A new study
in BMC Public Health
finds that neglect of skin wounds is an independent and strong risk factor for becoming a carrier of Staphylococcus aureus
), a dangerous pathogen that can cause infections and lead to life-threatening infectious diseases.
First, the authors laid out a sobering picture of the current situation: “Current prevention programs are ineffective, antibiotic resistance is rising and risk factors for becoming a carrier are incompletely understood.” The study aimed to examine whether addressing an easily preventable risk factor – neglect of skin wounds – could have a significant impact on infection.
Earlier research has shown that about one in 5 individuals is a nasal carrier of S. aureus
, and as many as 30% are intermittent carriers. Nasal carriers of S. aureus
have an increased risk of acquiring an infection. Risk factors for becoming a nasal carrier are incompletely understood.
The study authors noted that the burden of morbidity is elevated in crowded settings with close contact and intensive physical activity, such as on sport teams and in military settings. Inspired in part by the fact that Israel Defense Forces (IDF) over the last decade have had an unusually high incidence of skin and soft tissue (SSTI) outbreaks, the cohort study looked at three different IDF training bases in July 2011, November 2011, and March 2012. Participants, all young adult males, underwent anterior nares cultures and answered structured questionnaires on potential risk factors just before and three weeks after the start of training.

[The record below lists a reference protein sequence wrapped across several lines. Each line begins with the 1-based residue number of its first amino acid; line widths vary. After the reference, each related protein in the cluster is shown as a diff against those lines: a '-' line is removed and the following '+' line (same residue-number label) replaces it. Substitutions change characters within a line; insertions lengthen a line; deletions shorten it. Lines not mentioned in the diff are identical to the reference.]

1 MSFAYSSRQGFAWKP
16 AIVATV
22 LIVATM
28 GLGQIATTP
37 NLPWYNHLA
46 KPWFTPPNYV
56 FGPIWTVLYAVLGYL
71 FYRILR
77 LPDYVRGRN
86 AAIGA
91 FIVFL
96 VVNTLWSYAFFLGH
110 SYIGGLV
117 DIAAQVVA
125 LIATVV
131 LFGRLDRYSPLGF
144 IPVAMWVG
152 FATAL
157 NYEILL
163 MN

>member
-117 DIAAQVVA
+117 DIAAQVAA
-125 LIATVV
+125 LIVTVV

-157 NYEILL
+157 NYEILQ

Attitudes and practices toward neglect of skin wounds were defined as perseverance in training at all costs, despite having a wound. Samples were processed within 18 hours for identification of S. aureus.
Carriage prevalence increased by 43% during training, from 33.2% to 47.6% (p
< 0.01). One-fourth (25.4%) of those with a negative culture before training became carriers. None of the socio-demographic characteristics was a risk factor for becoming a carrier. The risk of becoming a carrier was lower in the winter compared to the summer season.
“We discovered that neglect of skin wounds in practice and/or attitude is common among trainees and is a strong risk factor for becoming a S. aureus
carrier,” the authors concluded. “These findings are unlikely explained by chance, selection bias or differential information bias, given our study methods. Confounding by season or training base cannot explain the findings, as we controlled for these factors…The next step would be to replicate our findings in other populations and examine whether prevention programs addressing neglect of skin wounds are effective in reducing S. aureus
carriage and burden of infectious diseases.”